Parental leave is a tricky issue for small businesses and early-stage startups. Entrepreneurs love babies as much as anyone (and are just as understanding of the stresses of new parenthood), but they're also more likely that corporate bosses to lack the money and manpower that makes losing a key employee for weeks or months anything less than terrifying.
Still, some manage to make generous leave work. Take LA-based startup ZipRecruiter for example. Originally, a lifestyle business for its four co-founders, the company now has more than 300 employees. Throughout this growth, it's commitment to helping out any employee with a new baby in their life -- be they a biological or adoptive parent of either gender or their partners -- has never wavered (though it has evolved).
Doing right by new parents
"It was very personal for me," CEO and co-founder Ian Siegel told Inc.com. A father of two, he was working as a senior employee when his first child was born and got only two weeks of (grudging) paternity leave to spend with the new addition to his family. When his second child arrived, he was an entrepreneur and could spend a much longer at home. "I came to fully appreciate the bond difference with my first child versus my second child by dint of just being there," he explains.
So when ZipRecruiter first started hiring employees, he and his co-founders took a simple but generous approach to time off for parents. "We had no specific vacation or maternity or paternity policy. We just said, take whatever time you need," Siegel says.
That was fine when the firm only employed a handful of people, but about a year and a half ago the head of HR came to Siegel and explained that it was past time they nail down something more formal. Siegel sent her off to find some hard data on best practices in the internet industry in L.A. He was shocked by what she brought back.
"Less than 15 percent of the companies in this area are offering any kind of paternity leave. And less than half are offering paid maternity leave. We looked at each other, and I was like, that's just not us," Siegel says. In spite of the data they decided to offer 12 weeks of paid leave for all parents -- dads and partners included -- and actively encourage employees to take that time. The company also offers plenty of flexibility for young parents once they're back at work.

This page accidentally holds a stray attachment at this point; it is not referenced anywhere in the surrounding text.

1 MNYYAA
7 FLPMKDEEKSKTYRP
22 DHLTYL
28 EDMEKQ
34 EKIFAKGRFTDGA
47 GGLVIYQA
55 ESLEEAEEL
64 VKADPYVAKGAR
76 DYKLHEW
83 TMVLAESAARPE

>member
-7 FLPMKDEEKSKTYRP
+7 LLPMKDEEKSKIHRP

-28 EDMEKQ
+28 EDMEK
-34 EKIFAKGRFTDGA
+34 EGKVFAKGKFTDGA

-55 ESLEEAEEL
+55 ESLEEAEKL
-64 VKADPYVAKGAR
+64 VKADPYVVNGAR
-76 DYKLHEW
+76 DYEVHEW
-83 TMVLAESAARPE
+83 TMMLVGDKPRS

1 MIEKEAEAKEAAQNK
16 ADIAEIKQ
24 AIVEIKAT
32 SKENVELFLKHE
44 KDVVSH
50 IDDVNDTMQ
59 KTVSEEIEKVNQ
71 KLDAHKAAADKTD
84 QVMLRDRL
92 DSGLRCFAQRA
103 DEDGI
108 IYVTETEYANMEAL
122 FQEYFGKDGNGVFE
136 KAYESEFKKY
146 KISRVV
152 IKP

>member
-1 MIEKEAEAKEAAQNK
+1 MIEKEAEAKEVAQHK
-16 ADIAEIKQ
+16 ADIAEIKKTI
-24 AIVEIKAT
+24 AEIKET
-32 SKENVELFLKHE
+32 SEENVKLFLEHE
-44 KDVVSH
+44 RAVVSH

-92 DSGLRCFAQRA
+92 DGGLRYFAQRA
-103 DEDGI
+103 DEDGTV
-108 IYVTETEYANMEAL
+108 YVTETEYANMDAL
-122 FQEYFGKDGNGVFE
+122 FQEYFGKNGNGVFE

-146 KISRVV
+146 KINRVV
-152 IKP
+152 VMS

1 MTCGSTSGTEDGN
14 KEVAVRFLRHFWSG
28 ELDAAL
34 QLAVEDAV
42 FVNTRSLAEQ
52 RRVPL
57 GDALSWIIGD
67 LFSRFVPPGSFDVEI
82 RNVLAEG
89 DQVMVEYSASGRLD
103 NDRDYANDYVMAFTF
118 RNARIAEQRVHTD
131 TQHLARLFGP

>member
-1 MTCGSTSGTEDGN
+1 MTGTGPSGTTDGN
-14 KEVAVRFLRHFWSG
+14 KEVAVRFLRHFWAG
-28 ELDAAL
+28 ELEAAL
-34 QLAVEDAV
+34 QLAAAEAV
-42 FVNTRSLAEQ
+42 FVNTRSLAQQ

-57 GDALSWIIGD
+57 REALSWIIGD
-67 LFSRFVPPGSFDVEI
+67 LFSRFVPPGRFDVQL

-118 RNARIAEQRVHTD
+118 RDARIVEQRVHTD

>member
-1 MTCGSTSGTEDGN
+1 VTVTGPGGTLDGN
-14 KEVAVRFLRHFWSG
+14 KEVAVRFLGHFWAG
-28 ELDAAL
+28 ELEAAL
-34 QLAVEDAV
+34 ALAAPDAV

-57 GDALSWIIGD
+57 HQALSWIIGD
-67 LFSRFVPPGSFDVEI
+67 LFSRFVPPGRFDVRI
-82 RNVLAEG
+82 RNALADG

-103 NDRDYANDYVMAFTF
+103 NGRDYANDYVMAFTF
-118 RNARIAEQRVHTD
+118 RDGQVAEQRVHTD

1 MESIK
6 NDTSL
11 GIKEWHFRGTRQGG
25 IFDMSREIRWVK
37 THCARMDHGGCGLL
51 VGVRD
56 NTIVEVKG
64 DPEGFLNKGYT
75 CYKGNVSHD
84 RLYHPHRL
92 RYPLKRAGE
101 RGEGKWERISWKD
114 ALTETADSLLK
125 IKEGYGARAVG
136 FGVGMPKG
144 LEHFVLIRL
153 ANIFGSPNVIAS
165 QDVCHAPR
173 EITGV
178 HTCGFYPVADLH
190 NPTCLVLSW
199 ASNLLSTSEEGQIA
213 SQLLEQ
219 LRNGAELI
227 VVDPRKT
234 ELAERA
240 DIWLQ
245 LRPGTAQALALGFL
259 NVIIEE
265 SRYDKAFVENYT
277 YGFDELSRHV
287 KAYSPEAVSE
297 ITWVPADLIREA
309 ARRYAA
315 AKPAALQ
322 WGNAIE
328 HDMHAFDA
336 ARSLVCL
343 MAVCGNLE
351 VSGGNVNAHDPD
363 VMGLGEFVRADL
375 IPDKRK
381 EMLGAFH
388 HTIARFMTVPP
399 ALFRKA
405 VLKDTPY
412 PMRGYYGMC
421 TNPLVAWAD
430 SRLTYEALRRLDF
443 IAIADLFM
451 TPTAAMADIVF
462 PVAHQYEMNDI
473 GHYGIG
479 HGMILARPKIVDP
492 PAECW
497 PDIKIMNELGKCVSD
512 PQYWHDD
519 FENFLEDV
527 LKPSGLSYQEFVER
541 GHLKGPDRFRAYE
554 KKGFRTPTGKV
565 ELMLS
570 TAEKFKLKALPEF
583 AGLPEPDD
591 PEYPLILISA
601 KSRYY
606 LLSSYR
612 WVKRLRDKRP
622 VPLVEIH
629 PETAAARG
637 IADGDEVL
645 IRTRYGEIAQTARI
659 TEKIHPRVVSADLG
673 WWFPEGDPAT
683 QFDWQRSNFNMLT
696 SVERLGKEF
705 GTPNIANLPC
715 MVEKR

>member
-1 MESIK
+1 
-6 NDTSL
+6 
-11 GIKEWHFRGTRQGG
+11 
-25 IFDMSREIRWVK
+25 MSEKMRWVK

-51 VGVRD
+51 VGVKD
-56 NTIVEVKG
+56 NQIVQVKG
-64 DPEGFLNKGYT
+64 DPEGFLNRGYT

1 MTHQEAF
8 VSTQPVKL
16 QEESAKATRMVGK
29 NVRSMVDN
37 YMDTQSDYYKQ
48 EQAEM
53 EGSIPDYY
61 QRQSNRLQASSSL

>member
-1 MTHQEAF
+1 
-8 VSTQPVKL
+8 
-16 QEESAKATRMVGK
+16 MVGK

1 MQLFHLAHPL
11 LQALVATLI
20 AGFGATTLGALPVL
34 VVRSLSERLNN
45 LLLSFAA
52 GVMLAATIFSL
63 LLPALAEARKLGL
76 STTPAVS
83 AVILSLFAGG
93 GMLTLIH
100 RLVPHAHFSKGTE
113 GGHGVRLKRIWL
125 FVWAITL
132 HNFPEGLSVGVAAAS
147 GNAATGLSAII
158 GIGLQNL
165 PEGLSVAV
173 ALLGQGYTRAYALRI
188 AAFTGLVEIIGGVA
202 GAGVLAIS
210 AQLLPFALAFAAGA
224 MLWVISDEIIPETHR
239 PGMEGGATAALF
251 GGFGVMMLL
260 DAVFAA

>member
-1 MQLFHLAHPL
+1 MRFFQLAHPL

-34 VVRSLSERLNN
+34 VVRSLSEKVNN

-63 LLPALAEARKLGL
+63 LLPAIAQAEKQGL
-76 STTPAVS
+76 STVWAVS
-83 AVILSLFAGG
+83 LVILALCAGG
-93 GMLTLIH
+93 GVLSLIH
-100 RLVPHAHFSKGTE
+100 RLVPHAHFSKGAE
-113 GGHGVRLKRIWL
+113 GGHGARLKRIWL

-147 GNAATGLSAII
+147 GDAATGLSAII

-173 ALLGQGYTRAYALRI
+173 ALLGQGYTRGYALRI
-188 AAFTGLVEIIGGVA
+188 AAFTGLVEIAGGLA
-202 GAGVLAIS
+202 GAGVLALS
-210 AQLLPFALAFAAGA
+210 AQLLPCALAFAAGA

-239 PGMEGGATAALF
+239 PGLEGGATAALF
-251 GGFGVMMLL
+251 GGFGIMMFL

Since putting the policy in place, there have been ten pregnancies among employees, who have in general been taking full advantage of the company's generous policies. And while the company obviously doesn't recruit specifically on their parental leave policies given the personal nature of applicants' family situations, Siegel believes that ZipRecruiter's overall commitment to work-life balance, of which this policy is a part, is a huge help when it comes to winning talent for the company--particularly senior talent.
"The more senior someone is the more likely it is that someone will have a family, so we want to make sure we're an ideal destination for those individuals," Siegel notes.
Are they setting a trend?
Siegel's company is obviously an outlier among similar firms when it comes to its policy towards parents, and Siegel can understand that its approach isn't for every business. ZipRecruiter, which helps firms post job ads across multiple job boards, works with tens of thousands of small business owners as they are the company's primary customers, "so I know every business is different," Siegel says. "It's not trivial when someone takes three months off."
But while he doesn't believe there's any cookie cutter recipe when it comes to new parents, he does insist that "every business can achieve optimal work-life balance for their employees within their means."
"There's no question that the maternity or paternity policies of this country, in my opinion, are backwards. Allowing parents to spend time with their newborn child is such a unique life event that we should treasure that and support that, but I don't know if every business could sustain this," he adds.
Still, while business owners are facing plenty of more immediately pressing struggles and will need to find their own unique approaches to parental leave, Siegel is convinced that the competition for talent will drive more and more companies to think hard about these sort of employee lifestyle issues.
700,000 jobs go through the ZipRecruiter platform each month, Siegel notes, which offers him a unique position to spot trends in how companies recruit. "What I can tell you is that one of the big focuses right now is what's called 'workplace marketing.' The new hotness, if you will, is advertising what it's like to work at the business. Companies are really waking up to highlighting things like 'we're right next to a park' and 'there's lots of places to eat nearby.'"
If a great taco joint in the neighborhood is nice plus, a generous parental leave policy is certainly a killer differentiator, and "businesses are fighting for differentiation," according to Siegel. "This is going to lead to a transformation in how companies think about recruiting talent. We can already see this. The commonness with which someone highlights that they offer benefits in their job ad is up dramatically this year over last year."
Siegel may be not be wildly optimistic that tons of small businesses will be offering generous leave policies anytime soon, but for companies looking to hire tough-to-come-by talent in competitive markets, the days where they can safely ignore the issue of parental leave may soon be behind them.
Do you think the tide is turning when it comes to companies offering more help to new parents?